Mass sackings fuel skills shortage fears

LLOYDS Register Energy’s global energy director John Wishart has warned about the effects that mass sackings in the low oil price environment would have on the future of the industry.
Mass sackings fuel skills shortage fears Mass sackings fuel skills shortage fears Mass sackings fuel skills shortage fears Mass sackings fuel skills shortage fears Mass sackings fuel skills shortage fears

John Wishart

Anthony Barich

The Lloyds Register Energy survey at the Australasian Oil and Gas Expo in Perth revealed skills shortages remained high on industry’s list of vexations.

“When companies keep laying people off it doesn’t look like a very stable industry to young people coming in, so it’s not a great advert on ‘your future lives with energy’,” Wishart told Energy News on the sidelines of AOG.

“I know the industry hates cycles like this, but what’s it going to do a few years from now when we’re pushing to get new grads in and they’re wondering whether it’s a great place to be, which I think it is? Personally, I’ve had a great career.

“I came in during the late 1970s as a chemical engineer, the whole knowledge thing will be an industry for the industry – how do we replace that knowledge?”

There were plenty more professionals available now as jobs had been shed in Queensland – as its LNG projects moving from construction to operations phase – and also in Western Australia as Chevron’s Gorgon and Wheatstone projects neared completion.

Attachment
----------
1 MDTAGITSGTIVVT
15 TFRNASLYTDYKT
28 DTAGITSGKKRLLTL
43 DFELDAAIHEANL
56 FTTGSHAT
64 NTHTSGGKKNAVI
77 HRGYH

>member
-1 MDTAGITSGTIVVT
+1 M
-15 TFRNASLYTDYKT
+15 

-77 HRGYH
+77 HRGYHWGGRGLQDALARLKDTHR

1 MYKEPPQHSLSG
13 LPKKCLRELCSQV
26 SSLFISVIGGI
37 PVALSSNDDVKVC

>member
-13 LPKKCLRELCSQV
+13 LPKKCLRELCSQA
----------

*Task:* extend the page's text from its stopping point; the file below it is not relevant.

LR’s survey at AOG 2015 revealed more than 36% of respondents consider the skills-knowledge shortage to be the primary issue, followed by the regulatory environment (23%); ageing assets (17%); commercial barriers to collaboration on innovation (16%); and inability to adopt technology (8%).

Floating LNG safety was another top concern, as was the development of cleaner and more efficient hydrocarbon technology.

At the close of AOG 2015, Lloyd’s Register Energy identified three short-term priorities the industry must address if future oil and gas assets are to be safely and reliably exploited: striking the balance between safety critical issues and operational pressures; improving the prioritisation of maintenance so that safety critical areas are addressed and not deferred; and ensuring competence through technology and innovation to help deliver on upcoming energy sources, maximising economic value and energy security issues.

“The responsibility for ensuring the future of the oil and gas industry lies with each of us – business, academics, regulators and government alike. By working more collaboratively, more intelligently and with a greater vision, then we will all effectively advance the industry’s success,” Wishart said.

LR has spent this week at AOG 2015 challenging oil and gas companies to re-think their approach to safety, performance and technical innovation to secure the world’s energy supply in a sustainable way, from reservoir and refinery to beyond.

“According to demographers, the world’s population will reach 8.5 billion people by 2035. These billions of people will need a stable economic environment and sustainable energy supply to meet the needs of a growing population,” Wishart said.

“So where does this leave the oil and gas industry not only to meet the needs for 2035 of a heavily populated planet, but here and now?”

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